Ada Lovelace Day!

This week, we celebrate Ada Lovelace Day! Hooray! This is the day all scientists look forward to, when we get to celebrate the mutual contributions of women and men to the body of knowledge that is Science. In labs and classrooms across the world, we scientists take a break from our experiments to toast the men and women who’ve come before us, and to thank them for fostering the environment of mutual respect and collaboration that has led to some of the most important discoveries of our time.

Wait. Sorry, I’ve been doing a lot of phenol-chloroform extractions today.

Ada Lovelace Day is actually the day when advocates take Wikipedia by storm to beef up the entries of neglected women scientists. Or, as they are better known: Scientists. The day takes its name from Augusta Ada Byron (yes, that Byron, the one who inspired Mary Wollstonecraft Shelley to write Frankenstein), Countess of Lovelace, who was the first person to write a computer program. More than that, Lovelace made the stunning creative leap in logic in 1843  that an analytical engine (a.k.a. computer) would be capable of composing musical scores.

But I think my favorite part of her story is that her mother apparently prescribed Mathematics as a way to stave off insanity, a strategy that would later be pursued by the logician Bertrand Russell, who has similarly been credited with laying the foundations for computers. Ada resisted this indoctrination, calling herself a “poetical scientist”.

Which gets me to my point: Ada Lovelace was not only a woman scientist, she was a creative thinker who rejected the notion of the scientist as a one dimensional character.

Collected Editions of Darwin's Origin of the Species span the wall.

Collected editions of Darwin’s Origin of the Species span the wall.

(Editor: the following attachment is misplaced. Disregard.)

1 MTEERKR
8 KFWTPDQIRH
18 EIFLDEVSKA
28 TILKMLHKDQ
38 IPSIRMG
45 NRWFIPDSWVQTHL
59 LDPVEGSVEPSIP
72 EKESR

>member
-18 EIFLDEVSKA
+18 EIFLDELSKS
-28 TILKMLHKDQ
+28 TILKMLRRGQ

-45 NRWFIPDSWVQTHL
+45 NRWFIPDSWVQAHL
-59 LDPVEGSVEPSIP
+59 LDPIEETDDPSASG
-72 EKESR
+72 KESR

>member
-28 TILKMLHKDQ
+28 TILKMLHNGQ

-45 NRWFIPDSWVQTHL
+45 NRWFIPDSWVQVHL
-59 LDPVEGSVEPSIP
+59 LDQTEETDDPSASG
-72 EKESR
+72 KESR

I recently had the pleasure of visiting the Huntington Library, outside of Los Angeles, where Daniel Lewis has created a striking exhibit called Beautiful Science: Ideas that Changed the World. I highly recommend it. The gardens are beautiful, and the exhibit is inspiring. It chronicles the growth of the scientific knowledge base through natural history, astronomy, medicine, and light by displaying primary documents and artefacts, including a collection of printed editions of Darwin’s The Origin of the Species that spans one wall.

Scientific illustrations of creatures real and imaginary.

Scientific illustrations of creatures real and imaginary.

What the exhibit captures well is the striving of these philosophers and scientists to understand the world around them, from collecting stories of imaginary and only partially glimpsed creatures to observing the minute detail of the flea through early microscopes. The astronomy room is particularly beautiful, with dark blue painted walls and an elaborate star scape enveloping the collected works of Aristotle, Galileo, and Einstein, allowing pinhole glimpses of the staggering insights that led them to push the boundaries of human understanding.

However, what the exhibit fails to capture is the nuance, context, and collaboration that lead these thinkers to their conclusions. Exhibit A: A distinct lack of Rosalind Franklin.